Roy Watford was just 18 years old when he was convicted for a 1977 rape of a twelve year old female. Court now questions his guilt.
Rape is a serious offense. When convicting an individual for such a crime, a court should be reasonably confident that the correct perpetrator is identified and put behind bars. There should never be lingering questions. In this day and age, DNA evidence is key to providing a relatively solid link between a victim and the aggressor, should DNA evidence be present. Scientific advancements have helped investigators tremendously, but this technology hasn’t always been available. In the not so distant past, law enforcement relied heavily on the statements of witnesses and on the victim properly identifying the person responsible. As one could imagine, these statements are not as reliable as DNA. A victim’s recollection of a traumatic event can be vague and contorted, and eye witnesses often misidentify.
Roy Watford was just 18 years old when he was convicted for a 1977 rape of a twelve year old female. The victim had pegged him as the perpetrator. He received a ten year suspended sentence after being forced into pleading guilty to the charge, which would enable him to complete high school during his sentence. Watford’s brothers were also initially suspects in the case. There was DNA collected, but a match would never be made to these men when the tests were conducted during the state’s post-conviction DNA project. Watford’s siblings were never convicted.
Watford, now 57, is stating he shouldn’t have been convicted either. He says that DNA evidence proves his innocence. In fact, DNA of several males were found on the scene, but none of this evidence matched the Watford men. Initially, the convict filed a petition through his attorney, Jon Sheldon, back in 2016 to convince the Virginia Supreme Court to drop charges.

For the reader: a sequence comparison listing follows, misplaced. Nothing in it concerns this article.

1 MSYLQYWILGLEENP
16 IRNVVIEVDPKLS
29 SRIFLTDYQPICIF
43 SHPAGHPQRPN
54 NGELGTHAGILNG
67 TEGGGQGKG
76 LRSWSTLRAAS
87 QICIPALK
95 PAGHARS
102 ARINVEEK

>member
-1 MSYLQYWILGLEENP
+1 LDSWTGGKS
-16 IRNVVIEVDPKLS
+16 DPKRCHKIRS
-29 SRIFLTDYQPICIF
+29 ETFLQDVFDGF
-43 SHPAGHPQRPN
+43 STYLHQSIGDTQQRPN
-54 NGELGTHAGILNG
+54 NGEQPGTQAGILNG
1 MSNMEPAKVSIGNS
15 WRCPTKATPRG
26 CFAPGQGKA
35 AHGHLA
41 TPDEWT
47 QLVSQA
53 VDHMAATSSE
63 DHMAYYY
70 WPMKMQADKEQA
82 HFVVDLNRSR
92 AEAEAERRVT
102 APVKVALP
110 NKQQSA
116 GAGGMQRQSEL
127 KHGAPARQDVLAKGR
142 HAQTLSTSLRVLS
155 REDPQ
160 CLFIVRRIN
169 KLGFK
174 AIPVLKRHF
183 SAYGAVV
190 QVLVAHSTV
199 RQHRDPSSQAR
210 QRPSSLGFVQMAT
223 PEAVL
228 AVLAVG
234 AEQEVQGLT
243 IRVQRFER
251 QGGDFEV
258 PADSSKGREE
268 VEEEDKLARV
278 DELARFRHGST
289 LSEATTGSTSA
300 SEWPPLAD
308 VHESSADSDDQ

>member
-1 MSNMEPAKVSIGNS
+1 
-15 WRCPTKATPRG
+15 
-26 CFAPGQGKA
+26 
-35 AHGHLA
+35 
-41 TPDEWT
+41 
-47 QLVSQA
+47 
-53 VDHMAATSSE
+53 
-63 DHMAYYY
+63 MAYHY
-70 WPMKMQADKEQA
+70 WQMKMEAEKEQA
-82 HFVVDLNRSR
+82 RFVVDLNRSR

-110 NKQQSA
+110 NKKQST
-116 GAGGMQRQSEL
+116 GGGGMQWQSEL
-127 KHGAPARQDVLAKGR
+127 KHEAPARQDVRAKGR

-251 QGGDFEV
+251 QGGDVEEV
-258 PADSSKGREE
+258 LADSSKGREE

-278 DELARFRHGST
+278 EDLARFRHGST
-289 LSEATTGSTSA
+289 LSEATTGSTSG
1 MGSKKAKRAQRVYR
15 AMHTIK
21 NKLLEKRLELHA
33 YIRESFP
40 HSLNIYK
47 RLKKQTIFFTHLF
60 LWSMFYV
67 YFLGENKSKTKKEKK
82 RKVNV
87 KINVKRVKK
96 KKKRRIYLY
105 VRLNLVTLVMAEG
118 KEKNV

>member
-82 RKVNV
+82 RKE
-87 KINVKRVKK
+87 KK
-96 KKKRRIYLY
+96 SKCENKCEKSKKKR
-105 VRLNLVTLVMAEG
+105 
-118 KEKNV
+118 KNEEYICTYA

After the filing was submitted, The Office of Attorney General Mark Herring motioned for the Supreme Court to dismiss or deny the petition based on its opinion that Watford had not met the “demanding burden” of showing that “no rational fact finder would have found him guilty beyond a reasonable doubt”. Sheldon responded by filing new paperwork, which he felt would better meet the criteria and provide new evidence that the victim actually never claimed Watford was her attacker and was confused by investigators’ questions. Sheldon also stated that the girl’s statement named an alternative set of brothers as potential suspects.
One of the man who served as a witness leading to Watford’s conviction is now in prison himself, serving a life sentence. The Court is asking why the imprisoned man was allowed to testify for the prosecution to begin with and what relationship this man had to the victim. It is also asking whether the state ever developed a DNA profile on this witness or any of that man’s brothers. One his brothers, in fact, has been convicted of another rape. The Court would like to know how certain the woman was when she named Watford as her attacker, and whether there could have been other factors influencing her perception or statements. There are simply far too many questions still demanding answers.